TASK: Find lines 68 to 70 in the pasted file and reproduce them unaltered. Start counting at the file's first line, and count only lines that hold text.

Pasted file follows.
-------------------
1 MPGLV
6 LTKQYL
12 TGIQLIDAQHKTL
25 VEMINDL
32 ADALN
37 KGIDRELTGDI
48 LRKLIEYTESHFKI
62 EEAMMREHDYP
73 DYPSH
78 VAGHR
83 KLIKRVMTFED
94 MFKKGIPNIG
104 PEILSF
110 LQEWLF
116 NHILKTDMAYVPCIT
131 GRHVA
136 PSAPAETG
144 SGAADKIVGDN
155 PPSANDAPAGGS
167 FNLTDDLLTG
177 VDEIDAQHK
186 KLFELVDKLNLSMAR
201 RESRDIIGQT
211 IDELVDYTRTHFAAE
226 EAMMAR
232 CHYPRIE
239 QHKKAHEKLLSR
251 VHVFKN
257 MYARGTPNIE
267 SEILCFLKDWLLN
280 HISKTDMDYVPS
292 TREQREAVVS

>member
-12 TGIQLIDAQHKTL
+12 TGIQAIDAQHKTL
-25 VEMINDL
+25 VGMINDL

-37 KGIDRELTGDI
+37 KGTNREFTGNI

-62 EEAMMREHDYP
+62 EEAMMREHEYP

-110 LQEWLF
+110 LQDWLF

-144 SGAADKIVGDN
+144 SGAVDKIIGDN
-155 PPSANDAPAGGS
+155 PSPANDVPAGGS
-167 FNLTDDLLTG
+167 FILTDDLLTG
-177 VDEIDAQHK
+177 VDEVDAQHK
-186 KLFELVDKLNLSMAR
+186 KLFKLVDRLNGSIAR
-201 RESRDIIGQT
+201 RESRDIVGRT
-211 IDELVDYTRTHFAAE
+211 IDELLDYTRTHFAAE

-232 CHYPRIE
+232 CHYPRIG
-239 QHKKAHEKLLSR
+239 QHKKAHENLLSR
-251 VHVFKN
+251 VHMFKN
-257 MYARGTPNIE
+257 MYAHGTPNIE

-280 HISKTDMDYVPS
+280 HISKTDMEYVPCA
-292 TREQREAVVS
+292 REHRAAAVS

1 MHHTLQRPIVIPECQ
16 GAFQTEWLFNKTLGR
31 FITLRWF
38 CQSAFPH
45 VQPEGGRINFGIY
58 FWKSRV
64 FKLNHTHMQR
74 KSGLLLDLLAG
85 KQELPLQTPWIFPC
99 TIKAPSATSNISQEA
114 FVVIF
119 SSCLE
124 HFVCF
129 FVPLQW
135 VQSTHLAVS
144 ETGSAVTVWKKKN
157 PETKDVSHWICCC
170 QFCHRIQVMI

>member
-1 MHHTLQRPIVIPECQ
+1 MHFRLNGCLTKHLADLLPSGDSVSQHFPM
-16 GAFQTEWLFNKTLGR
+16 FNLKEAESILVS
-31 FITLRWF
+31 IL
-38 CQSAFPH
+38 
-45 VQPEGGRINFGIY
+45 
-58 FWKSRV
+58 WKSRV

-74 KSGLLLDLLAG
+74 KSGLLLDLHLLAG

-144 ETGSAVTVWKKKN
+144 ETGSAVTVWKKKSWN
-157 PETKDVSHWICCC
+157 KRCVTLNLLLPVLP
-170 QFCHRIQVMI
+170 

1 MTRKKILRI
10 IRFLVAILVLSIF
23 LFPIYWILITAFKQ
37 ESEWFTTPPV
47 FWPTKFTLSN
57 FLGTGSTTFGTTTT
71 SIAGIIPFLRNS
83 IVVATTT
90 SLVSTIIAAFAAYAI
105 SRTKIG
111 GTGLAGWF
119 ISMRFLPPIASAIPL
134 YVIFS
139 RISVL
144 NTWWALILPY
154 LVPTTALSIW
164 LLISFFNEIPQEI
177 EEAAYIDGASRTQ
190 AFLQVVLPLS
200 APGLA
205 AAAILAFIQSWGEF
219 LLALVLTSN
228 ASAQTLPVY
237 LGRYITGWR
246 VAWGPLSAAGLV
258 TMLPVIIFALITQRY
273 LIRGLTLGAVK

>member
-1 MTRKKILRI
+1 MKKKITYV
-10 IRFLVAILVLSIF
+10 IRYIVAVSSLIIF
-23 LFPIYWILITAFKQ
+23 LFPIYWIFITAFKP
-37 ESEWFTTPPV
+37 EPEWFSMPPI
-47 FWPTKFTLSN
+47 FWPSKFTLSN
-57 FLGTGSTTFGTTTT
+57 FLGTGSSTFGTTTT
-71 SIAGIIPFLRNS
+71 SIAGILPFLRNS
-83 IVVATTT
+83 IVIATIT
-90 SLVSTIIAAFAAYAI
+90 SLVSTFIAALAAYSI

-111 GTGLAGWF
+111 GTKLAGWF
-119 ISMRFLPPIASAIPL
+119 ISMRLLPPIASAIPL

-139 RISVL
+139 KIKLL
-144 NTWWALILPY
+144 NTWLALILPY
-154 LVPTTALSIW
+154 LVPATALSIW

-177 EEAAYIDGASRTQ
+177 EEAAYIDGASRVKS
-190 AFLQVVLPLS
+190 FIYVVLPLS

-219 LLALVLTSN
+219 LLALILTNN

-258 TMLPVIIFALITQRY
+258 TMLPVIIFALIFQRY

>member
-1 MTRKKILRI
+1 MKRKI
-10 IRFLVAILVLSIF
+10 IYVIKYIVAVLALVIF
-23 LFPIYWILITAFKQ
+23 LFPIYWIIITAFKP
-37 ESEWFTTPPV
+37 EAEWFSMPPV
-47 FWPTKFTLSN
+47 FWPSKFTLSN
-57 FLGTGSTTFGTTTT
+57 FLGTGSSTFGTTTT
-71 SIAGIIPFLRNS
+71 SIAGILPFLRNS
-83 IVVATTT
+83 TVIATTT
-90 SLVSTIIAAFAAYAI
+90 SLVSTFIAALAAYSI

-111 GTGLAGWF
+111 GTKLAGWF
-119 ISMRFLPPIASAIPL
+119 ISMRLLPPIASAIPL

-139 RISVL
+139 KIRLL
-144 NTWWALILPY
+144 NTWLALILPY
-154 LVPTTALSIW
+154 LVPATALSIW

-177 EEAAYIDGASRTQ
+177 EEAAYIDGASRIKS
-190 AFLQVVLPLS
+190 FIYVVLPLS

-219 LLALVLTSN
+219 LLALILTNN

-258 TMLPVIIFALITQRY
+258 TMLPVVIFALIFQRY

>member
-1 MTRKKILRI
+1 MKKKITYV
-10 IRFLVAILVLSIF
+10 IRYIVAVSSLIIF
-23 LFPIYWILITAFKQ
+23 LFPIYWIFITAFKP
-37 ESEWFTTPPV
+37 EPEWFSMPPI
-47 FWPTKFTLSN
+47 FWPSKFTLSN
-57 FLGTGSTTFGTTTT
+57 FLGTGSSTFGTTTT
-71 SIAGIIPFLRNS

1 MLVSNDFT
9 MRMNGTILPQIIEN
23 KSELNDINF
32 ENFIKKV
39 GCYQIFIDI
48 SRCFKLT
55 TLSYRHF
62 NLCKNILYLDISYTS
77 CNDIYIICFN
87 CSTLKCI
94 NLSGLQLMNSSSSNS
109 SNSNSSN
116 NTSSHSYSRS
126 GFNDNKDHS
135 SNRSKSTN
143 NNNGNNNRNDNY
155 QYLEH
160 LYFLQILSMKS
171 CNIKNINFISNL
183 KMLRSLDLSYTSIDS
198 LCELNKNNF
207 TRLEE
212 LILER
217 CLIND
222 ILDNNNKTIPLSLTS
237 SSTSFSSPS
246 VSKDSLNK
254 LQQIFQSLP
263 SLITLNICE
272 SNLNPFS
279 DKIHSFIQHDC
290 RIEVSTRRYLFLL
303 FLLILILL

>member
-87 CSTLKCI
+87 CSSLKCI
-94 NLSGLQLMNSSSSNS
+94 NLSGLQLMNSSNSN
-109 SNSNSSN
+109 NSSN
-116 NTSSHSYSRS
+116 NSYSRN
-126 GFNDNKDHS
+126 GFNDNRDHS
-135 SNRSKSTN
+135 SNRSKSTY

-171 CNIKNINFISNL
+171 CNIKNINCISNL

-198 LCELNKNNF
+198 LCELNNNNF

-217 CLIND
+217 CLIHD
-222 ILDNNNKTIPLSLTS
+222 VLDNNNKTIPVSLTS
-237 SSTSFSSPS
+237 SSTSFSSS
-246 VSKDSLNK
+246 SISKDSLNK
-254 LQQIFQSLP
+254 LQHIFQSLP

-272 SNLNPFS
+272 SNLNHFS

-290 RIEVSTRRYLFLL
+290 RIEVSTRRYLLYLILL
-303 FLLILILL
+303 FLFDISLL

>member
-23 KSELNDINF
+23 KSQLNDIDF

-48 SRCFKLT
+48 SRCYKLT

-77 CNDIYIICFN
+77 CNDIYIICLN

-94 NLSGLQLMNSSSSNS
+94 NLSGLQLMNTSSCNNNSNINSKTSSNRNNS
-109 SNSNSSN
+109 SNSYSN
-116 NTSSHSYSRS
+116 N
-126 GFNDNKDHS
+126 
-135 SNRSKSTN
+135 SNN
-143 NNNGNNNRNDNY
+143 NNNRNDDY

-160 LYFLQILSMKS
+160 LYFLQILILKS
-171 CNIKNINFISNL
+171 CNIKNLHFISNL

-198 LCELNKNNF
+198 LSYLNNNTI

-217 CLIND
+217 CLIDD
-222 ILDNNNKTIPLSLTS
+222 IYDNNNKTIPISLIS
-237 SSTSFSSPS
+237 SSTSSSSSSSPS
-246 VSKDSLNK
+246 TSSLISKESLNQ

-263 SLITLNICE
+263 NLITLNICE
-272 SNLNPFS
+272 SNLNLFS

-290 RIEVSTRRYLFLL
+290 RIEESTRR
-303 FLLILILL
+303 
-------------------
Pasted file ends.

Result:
-292 TREQREAVVS
+292 REHRAAAVS

1 MHHTLQRPIVIPECQ